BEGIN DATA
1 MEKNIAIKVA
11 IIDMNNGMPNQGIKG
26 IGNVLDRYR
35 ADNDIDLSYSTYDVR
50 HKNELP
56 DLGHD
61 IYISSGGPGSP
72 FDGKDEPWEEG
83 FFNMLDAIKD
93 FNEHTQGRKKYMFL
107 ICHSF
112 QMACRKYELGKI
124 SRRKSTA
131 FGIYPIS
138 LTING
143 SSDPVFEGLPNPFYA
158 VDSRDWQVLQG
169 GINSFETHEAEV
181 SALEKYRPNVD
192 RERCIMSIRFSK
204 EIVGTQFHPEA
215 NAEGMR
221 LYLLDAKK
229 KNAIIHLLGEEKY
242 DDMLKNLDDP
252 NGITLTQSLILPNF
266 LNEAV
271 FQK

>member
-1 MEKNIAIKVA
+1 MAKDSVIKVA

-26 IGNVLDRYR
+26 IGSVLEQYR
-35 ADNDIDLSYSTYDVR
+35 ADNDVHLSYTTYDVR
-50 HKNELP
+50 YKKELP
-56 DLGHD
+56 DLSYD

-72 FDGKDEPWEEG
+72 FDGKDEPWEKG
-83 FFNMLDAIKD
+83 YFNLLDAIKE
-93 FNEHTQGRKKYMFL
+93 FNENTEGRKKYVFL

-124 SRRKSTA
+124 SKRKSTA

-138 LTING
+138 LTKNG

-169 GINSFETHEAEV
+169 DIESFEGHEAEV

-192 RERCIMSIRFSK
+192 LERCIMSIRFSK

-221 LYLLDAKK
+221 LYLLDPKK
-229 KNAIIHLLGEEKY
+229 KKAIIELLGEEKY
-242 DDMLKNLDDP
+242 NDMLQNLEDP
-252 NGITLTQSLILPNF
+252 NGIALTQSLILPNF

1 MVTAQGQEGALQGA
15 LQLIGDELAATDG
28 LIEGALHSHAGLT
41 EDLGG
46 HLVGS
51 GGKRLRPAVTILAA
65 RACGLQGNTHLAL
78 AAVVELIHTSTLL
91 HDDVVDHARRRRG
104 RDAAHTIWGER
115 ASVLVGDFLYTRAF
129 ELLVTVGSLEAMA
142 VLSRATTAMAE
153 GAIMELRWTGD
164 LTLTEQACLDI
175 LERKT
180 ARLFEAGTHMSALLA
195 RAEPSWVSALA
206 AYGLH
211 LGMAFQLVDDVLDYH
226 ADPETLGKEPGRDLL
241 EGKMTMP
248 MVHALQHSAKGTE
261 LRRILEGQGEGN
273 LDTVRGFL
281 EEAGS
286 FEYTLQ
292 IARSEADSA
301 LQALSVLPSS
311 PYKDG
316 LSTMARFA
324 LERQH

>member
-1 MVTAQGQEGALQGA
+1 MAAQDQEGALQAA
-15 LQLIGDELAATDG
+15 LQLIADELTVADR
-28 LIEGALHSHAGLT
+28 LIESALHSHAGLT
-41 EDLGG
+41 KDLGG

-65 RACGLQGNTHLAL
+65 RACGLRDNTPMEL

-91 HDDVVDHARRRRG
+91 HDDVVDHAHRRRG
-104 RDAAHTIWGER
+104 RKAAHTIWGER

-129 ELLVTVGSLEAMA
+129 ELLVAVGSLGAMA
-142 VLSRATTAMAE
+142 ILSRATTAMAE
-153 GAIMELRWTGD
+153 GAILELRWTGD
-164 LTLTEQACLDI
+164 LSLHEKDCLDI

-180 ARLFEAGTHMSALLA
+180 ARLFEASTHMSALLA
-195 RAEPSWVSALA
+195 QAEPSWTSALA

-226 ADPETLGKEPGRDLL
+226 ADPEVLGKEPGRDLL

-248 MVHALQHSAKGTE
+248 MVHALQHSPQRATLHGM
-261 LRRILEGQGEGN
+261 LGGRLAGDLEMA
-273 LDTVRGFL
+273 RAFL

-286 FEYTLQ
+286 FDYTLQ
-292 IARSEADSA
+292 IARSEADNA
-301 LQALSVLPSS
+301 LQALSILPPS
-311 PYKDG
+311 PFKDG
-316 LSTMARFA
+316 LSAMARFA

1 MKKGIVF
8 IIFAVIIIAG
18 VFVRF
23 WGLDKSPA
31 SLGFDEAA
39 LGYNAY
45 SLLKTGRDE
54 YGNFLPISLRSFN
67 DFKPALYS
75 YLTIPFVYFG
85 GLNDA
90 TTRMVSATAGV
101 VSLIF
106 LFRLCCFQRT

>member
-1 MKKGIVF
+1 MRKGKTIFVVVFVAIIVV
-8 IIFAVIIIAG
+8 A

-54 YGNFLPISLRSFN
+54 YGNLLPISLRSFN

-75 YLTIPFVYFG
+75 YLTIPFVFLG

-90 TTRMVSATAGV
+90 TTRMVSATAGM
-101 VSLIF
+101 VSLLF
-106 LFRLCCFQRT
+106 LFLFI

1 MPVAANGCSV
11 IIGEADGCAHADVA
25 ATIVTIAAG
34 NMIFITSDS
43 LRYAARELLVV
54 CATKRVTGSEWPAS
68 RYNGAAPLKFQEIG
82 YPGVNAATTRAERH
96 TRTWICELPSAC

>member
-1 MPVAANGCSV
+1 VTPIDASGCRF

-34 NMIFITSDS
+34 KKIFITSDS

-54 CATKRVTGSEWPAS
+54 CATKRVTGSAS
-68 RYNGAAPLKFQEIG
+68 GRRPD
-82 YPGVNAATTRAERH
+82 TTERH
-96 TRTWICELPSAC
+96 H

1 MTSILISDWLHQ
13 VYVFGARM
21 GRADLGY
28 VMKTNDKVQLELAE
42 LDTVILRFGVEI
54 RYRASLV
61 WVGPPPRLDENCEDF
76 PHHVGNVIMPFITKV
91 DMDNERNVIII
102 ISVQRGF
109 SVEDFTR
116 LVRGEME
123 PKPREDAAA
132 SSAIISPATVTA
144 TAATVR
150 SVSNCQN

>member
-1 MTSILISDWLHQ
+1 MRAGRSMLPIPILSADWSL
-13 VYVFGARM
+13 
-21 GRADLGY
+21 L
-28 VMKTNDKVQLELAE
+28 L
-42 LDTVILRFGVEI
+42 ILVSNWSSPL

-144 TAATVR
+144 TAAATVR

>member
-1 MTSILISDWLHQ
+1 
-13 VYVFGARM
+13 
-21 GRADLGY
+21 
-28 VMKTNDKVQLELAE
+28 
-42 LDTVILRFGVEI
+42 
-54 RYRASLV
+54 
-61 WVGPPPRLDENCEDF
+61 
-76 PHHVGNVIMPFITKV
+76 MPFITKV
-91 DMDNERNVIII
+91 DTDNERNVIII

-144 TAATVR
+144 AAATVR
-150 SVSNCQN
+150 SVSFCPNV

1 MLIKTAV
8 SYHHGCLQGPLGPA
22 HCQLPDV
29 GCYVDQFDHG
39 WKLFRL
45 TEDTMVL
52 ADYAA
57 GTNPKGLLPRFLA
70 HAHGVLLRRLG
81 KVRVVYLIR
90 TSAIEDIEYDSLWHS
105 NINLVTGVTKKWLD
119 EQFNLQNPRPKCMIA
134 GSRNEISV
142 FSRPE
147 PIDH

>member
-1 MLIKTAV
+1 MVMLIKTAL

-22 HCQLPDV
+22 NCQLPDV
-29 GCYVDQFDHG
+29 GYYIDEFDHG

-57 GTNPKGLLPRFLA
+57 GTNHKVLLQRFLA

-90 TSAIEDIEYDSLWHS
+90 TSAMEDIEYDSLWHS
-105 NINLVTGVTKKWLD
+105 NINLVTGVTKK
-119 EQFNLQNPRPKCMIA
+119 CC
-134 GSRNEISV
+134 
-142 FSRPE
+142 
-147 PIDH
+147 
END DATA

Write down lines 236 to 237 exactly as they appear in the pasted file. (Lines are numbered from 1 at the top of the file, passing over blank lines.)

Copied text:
-91 DMDNERNVIII
+91 DTDNERNVIII